Bilo is one of the most unique clothing brands in Second Life. In additional to the usual Western style designs, Bilo’s Mayaa Thistle also designs clothing drawn from Islamic fashion aesthetics such as this lovely caftan adorned with a wonderful fabric featuring an intricate pattern that developed from the focus on nonrepresentational figures in Islamic art. It is refreshing to see Islamic fashion represented with respect and accuracy in Second Life. When it is as lovely as this caftan, it’s doubly rewarding.
Whether in my first of second life, I tread carefully when wearing clothing or jewelry inspired or drawn from cultures that are not my own. I do not want to offend by using some symbol that has a religious meaning or by wearing something that represents some honors that I have no right to claim.
A striking example is Mala beads, a string of beads used by Buddhists for meditation. They are beautiful and many westerners have started wearing them as necklaces and bracelets, oblivious of their sacred context. The Dalai Lama went so far as to request that non-Buddhist not wear them. I remember mentioning this in a book club discussion, not noticing that one of the women was wearing mala beads. Her response was all too belligerent and typical, insisting that she had the right to wear anything she wanted, that she didn’t care what the Dalai Lama said, she would wear what she damn well liked. It’s a common misconception in America that just because we have the right to do and say offensive things that we are under some sort of affirmative obligation to act like an ass.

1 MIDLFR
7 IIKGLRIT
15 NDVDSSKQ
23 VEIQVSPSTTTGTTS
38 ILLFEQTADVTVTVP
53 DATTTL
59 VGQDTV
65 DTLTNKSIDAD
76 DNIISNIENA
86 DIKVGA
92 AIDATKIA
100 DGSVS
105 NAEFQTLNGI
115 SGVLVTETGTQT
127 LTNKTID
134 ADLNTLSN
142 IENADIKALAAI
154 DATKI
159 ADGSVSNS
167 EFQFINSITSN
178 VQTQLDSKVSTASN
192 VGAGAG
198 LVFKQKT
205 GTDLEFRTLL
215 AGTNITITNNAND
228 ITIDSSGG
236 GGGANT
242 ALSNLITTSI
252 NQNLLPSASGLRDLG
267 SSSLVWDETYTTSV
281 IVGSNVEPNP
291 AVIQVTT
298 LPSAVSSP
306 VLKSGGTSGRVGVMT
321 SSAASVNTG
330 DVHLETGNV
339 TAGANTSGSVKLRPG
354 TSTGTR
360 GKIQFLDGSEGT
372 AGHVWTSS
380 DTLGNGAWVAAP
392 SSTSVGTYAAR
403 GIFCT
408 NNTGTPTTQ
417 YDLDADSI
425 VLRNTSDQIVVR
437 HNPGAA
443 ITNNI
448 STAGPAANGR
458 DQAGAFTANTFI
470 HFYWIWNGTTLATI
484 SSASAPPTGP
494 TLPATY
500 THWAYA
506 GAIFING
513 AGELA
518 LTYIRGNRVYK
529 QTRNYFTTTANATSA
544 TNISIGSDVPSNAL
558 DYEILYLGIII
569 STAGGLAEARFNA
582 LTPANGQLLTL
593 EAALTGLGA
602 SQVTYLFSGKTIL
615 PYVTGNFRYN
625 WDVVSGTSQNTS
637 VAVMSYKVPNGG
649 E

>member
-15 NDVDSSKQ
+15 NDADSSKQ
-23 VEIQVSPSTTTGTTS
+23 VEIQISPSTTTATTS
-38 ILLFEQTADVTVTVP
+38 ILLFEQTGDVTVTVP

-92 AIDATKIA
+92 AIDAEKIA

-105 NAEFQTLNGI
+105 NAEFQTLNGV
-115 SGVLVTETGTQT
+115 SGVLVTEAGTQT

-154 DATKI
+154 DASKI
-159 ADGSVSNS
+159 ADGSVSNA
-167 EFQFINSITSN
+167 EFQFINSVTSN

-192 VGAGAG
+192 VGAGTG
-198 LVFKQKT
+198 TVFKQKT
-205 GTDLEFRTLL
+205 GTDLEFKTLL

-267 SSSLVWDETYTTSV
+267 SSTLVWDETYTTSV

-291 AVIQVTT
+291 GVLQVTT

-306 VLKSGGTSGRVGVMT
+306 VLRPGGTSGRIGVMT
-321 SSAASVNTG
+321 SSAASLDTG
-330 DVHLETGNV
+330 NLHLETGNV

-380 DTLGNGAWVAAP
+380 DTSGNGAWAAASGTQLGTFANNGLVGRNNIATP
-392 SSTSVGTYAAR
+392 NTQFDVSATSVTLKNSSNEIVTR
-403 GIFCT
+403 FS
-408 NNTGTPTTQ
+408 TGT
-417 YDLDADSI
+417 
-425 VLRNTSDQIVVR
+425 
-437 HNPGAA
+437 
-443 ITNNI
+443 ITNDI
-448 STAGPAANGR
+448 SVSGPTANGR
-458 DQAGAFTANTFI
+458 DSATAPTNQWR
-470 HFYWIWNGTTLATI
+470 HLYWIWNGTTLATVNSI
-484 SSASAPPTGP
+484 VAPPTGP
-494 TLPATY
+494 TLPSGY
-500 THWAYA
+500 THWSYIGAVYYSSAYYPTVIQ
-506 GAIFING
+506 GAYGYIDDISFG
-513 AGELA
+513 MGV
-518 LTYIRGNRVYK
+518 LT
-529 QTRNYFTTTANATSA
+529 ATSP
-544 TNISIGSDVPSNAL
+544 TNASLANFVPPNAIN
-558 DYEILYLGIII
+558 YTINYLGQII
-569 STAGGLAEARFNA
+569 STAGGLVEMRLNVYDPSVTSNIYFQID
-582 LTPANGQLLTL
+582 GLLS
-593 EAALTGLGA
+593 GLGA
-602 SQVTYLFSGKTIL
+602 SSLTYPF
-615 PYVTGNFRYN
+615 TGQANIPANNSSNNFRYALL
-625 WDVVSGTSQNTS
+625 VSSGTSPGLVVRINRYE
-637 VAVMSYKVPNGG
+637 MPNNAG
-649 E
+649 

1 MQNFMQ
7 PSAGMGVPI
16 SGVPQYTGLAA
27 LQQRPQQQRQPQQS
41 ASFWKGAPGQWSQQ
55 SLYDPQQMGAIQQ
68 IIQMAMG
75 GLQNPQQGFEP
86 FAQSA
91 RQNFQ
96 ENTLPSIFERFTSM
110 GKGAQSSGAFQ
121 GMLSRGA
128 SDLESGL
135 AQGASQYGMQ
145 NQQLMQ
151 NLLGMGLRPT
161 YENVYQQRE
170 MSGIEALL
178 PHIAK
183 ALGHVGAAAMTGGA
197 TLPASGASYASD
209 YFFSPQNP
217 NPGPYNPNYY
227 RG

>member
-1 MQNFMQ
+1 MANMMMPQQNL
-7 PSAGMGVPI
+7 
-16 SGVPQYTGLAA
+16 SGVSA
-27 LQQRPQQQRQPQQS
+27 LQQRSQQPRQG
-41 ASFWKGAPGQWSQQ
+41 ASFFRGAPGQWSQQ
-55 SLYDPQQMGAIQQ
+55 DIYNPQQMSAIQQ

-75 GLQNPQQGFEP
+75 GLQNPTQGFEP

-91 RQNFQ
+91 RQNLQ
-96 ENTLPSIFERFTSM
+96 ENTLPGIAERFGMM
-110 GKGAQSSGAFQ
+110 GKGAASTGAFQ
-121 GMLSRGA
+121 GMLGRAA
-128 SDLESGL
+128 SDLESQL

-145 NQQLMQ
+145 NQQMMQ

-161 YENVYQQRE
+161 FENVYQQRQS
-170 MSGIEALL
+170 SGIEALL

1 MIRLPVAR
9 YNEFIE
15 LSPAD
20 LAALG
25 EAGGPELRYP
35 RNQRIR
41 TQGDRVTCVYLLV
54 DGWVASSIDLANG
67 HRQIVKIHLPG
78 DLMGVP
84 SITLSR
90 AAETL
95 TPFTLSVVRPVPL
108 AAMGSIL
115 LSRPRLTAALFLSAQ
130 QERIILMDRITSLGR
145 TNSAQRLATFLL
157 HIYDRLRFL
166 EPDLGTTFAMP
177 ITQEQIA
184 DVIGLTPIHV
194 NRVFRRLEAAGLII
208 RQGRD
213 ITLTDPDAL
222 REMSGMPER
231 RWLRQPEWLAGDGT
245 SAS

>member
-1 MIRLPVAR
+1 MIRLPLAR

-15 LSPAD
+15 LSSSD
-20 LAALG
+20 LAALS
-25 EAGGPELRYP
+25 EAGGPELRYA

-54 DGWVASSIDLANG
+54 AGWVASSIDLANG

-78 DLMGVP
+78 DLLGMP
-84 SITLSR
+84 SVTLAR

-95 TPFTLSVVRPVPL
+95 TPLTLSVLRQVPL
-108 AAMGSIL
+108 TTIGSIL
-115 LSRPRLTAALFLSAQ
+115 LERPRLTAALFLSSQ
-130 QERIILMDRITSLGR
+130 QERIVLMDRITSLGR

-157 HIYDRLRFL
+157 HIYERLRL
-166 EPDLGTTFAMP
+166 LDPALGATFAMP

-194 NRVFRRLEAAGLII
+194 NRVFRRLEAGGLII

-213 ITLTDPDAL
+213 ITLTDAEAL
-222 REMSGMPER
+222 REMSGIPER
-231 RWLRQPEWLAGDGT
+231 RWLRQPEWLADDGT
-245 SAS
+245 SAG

It is not that difficult to avoid becoming a culture vulture – stealing and appropriating images, icons and designs from other cultures without respect for the traditions they come from or what they represent. In the era of Google, there’s no excuse for not doing some research to discover the significance of the item in its culture. Things that are sacred or representative of high honors should be avoided. Think of how offensive it is for people to wear military medals they have not earned. Until the Supreme Court struck the law down last year, it was punishable by up to two years in prison. Wearing an Indian headdress is the same offense. The feathers are earned and chosen with ritual and prayer just as medals are earned and awarded with ritual and ceremony.
The general rule for avoiding offense is to consider the Source, Significance and Similarity to the cultural icons and motifs that are being “borrowed.” If the people whose culture is represented in the fashions have agency in what is shared, if they create and sell it in their own stores, then you are appreciating, not appropriating. Significance refers to whether it’s sacred or symbolic of some cultural value that would put it off limits for people who are not part of that tradition. Similarity refers to whether its inspired by or simply copied. Using color combinations, abstract motifs that do homage without outright theft is appreciation, not appropriation.
I know it’s easier to assert your right to do what you like and of course, it is perfectly legal. However, think of symbols that are sacred to you and how you feel when they are disrespected. Think of the widespread anger when a single crucifix was placed in a tank of urine for a piece of art. That offense against religious iconography has reverberated for years, now consider how some people may feel about seeing their sacred symbols tattooed on someone’s backside, not once, not twice and but over and over.
Store info at Blogging Second Life
Skin: -Belleza- Amy Med BBB 0 (Red)
Eyes: Poetic Colors
Mani/Pedi: SLink Mesh Hands
Hair: /Wasabi Pills/ Giselle Mesh Hair – Rouge
Clothing: Bilo Rani -Sabah (M) Faerie Night
Shoes: Baiastice_Lira Pumps-purple
Jewelry: Dark Mouse Lapis Lazuli (not available)